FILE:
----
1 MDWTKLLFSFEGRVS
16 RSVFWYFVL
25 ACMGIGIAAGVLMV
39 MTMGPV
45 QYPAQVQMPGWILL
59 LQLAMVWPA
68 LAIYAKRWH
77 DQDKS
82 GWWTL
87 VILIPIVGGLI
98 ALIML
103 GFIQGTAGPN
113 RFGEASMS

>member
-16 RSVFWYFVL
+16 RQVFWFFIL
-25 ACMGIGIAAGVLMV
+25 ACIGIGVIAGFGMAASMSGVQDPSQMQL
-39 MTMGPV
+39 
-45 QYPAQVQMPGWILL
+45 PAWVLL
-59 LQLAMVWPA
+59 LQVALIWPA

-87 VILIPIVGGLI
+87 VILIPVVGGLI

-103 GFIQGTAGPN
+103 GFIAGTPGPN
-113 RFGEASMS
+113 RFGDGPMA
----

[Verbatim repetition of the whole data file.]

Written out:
1 MDWTKLLFSFEGRVS
16 RSVFWYFVL
25 ACMGIGIAAGVLMV
39 MTMGPV
45 QYPAQVQMPGWILL
59 LQLAMVWPA
68 LAIYAKRWH
77 DQDKS
82 GWWTL
87 VILIPIVGGLI
98 ALIML
103 GFIQGTAGPN
113 RFGEASMS

>member
-16 RSVFWYFVL
+16 RQVFWFFIL
-25 ACMGIGIAAGVLMV
+25 ACIGIGVIAGFGMAASMSGVQDPSQMQL
-39 MTMGPV
+39 
-45 QYPAQVQMPGWILL
+45 PAWVLL
-59 LQLAMVWPA
+59 LQVALIWPA

-87 VILIPIVGGLI
+87 VILIPVVGGLI

-103 GFIQGTAGPN
+103 GFIAGTPGPN
-113 RFGEASMS
+113 RFGDGPMA